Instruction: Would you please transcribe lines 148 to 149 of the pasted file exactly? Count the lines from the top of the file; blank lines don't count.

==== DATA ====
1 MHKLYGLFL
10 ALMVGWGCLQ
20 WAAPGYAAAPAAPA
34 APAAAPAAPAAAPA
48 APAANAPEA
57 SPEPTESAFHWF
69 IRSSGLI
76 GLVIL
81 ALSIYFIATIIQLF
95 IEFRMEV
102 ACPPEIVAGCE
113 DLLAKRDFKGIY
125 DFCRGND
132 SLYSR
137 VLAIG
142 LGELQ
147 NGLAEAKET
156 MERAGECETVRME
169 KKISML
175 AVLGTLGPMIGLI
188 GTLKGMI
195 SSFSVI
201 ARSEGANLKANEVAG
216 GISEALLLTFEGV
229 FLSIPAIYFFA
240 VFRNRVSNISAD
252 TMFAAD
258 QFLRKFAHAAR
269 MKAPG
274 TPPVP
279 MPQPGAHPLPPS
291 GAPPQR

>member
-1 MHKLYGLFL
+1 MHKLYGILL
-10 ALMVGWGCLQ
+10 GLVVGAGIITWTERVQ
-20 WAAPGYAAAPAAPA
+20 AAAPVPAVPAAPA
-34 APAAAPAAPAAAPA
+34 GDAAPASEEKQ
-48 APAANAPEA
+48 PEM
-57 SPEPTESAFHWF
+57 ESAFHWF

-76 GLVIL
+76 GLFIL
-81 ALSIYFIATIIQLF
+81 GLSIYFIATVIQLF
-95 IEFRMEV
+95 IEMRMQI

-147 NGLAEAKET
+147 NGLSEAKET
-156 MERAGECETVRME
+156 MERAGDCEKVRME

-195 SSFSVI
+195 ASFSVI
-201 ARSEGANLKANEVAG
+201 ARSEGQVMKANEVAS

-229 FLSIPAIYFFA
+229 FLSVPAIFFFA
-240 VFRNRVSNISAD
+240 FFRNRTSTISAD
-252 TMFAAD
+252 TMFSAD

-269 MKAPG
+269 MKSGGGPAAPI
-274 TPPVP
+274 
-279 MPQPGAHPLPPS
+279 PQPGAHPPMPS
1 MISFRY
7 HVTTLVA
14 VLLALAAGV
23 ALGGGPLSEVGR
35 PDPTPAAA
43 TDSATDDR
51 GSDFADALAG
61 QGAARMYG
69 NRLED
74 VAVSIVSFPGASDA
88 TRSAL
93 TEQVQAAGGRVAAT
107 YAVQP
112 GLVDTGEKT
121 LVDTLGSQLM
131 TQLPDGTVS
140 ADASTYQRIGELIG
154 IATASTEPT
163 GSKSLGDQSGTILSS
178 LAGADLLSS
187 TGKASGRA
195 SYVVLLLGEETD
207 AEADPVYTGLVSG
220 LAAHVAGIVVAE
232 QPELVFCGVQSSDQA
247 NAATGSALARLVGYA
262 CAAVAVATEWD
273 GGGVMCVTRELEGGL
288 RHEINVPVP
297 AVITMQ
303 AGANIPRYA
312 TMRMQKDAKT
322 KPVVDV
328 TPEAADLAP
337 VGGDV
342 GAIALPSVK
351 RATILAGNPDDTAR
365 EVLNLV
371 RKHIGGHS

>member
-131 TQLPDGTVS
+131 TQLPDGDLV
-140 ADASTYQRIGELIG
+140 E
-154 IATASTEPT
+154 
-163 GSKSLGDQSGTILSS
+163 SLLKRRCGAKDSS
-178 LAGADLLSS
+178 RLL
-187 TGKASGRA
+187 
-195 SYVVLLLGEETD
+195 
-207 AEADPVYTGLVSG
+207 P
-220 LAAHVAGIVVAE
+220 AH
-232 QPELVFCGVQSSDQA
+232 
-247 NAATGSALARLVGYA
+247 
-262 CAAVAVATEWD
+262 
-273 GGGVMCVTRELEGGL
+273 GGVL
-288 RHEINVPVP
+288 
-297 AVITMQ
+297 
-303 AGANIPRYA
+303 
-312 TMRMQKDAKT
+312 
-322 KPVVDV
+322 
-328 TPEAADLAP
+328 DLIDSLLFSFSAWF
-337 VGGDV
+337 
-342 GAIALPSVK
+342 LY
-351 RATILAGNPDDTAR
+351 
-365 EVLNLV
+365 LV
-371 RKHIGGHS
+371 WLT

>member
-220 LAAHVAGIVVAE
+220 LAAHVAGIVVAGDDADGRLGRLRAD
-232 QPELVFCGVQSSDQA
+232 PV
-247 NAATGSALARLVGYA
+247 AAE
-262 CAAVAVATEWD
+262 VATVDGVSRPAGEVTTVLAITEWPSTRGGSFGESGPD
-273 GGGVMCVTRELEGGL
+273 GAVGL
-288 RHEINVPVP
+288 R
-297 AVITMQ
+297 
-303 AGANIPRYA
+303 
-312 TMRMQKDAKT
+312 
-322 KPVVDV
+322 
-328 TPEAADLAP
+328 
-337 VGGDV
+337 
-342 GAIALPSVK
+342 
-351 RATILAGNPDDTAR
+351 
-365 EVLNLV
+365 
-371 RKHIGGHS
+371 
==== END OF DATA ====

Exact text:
-328 TPEAADLAP
+328 DLIDSLLFSFSAWF